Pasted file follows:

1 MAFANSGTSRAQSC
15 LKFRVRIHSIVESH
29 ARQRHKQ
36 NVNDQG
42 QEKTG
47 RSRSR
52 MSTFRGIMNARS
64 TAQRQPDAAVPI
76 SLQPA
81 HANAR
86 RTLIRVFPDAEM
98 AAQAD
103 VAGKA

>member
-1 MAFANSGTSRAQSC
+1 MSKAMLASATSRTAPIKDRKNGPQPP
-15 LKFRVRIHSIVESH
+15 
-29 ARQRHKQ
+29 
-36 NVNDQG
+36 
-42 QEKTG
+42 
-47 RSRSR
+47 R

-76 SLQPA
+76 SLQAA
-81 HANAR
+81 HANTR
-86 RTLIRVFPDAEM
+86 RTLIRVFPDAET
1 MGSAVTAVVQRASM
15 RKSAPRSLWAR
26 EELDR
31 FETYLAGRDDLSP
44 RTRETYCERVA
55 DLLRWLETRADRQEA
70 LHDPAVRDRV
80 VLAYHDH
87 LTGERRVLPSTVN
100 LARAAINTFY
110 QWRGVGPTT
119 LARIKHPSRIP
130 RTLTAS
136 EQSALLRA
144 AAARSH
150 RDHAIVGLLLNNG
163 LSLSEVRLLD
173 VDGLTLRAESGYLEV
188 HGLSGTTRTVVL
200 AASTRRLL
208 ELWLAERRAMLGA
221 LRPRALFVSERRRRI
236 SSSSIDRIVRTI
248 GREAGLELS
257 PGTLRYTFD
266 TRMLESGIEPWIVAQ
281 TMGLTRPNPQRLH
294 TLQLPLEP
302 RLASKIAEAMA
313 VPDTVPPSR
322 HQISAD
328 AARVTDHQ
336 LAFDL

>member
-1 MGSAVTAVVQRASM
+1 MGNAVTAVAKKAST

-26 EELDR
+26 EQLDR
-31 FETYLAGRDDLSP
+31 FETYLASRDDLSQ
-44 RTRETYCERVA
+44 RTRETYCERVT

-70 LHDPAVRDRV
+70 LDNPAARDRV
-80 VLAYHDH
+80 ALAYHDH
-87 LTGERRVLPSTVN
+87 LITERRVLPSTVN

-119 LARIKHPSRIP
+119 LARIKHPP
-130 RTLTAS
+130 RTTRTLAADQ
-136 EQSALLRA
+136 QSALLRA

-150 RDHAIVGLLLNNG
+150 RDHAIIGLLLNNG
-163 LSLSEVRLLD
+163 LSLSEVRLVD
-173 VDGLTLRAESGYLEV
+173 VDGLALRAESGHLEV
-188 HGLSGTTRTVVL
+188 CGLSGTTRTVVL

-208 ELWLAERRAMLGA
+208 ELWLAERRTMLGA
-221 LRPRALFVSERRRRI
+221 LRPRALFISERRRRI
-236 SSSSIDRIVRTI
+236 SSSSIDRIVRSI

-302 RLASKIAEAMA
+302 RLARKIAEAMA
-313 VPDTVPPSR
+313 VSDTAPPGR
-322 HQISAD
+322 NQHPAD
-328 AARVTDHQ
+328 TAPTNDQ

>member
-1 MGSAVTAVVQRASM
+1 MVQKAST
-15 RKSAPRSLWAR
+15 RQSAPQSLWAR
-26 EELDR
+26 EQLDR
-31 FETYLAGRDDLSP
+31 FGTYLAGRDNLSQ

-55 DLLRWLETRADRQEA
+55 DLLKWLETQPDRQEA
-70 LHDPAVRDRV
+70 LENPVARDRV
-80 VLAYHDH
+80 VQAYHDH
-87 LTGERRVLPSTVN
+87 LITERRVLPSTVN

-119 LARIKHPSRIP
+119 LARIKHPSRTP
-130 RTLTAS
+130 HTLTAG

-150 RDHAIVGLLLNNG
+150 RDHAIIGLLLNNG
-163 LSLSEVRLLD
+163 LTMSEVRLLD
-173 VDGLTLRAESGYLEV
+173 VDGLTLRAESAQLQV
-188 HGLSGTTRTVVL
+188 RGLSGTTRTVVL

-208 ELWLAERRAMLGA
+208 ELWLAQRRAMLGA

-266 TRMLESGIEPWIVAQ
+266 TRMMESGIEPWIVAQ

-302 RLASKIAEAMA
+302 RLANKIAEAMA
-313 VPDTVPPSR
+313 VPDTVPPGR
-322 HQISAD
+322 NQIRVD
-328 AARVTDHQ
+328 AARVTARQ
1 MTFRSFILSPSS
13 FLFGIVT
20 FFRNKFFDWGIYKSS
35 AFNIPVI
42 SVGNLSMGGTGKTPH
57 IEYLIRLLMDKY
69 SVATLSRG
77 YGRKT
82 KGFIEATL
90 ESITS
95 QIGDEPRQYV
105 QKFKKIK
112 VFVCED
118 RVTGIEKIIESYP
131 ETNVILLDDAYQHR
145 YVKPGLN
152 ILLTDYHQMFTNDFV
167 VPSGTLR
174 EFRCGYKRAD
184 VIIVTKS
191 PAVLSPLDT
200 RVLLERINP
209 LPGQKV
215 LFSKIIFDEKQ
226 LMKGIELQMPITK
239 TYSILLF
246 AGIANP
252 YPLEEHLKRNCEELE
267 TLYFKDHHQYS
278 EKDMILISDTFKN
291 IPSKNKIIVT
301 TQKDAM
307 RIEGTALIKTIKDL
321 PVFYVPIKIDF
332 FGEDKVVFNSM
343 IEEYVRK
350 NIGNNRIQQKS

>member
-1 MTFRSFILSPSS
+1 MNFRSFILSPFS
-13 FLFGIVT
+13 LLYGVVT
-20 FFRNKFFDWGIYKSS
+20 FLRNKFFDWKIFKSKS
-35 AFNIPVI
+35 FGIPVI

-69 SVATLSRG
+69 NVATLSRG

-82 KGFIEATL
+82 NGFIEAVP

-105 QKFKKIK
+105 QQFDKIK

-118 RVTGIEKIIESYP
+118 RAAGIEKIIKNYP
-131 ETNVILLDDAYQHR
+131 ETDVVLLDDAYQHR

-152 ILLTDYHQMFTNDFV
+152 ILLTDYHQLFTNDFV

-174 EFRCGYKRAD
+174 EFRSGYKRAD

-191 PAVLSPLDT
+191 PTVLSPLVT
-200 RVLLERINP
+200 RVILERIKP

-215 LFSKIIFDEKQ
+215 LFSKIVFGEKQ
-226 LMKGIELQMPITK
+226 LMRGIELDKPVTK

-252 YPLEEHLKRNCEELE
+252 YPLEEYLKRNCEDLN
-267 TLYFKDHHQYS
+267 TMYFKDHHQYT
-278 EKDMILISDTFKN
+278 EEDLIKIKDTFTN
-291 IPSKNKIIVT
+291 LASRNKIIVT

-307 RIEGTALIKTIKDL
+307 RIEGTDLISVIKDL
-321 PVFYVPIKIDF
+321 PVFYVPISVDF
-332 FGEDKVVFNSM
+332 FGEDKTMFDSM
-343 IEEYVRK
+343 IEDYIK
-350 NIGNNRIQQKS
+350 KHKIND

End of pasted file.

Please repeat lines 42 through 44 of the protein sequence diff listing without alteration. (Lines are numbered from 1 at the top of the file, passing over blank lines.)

100 LARAAINTFY
110 QWRGVGPTT
119 LARIKHPSRIP